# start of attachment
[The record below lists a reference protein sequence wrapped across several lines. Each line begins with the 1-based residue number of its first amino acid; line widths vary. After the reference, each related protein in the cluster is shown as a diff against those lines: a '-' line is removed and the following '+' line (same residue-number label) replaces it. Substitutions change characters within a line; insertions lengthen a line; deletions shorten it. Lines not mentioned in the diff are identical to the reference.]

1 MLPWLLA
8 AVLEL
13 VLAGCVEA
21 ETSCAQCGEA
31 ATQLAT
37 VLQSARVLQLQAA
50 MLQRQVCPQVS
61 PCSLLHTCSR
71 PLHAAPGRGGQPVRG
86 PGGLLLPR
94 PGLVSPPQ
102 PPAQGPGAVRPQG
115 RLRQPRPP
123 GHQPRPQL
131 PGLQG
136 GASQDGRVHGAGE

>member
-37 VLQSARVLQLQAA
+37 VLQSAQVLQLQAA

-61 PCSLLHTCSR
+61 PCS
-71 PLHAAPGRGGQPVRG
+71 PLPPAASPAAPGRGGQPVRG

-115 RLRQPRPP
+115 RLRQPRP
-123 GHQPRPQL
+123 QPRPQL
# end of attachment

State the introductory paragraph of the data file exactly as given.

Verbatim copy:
[The record below lists a reference protein sequence wrapped across several lines. Each line begins with the 1-based residue number of its first amino acid; line widths vary. After the reference, each related protein in the cluster is shown as a diff against those lines: a '-' line is removed and the following '+' line (same residue-number label) replaces it. Substitutions change characters within a line; insertions lengthen a line; deletions shorten it. Lines not mentioned in the diff are identical to the reference.]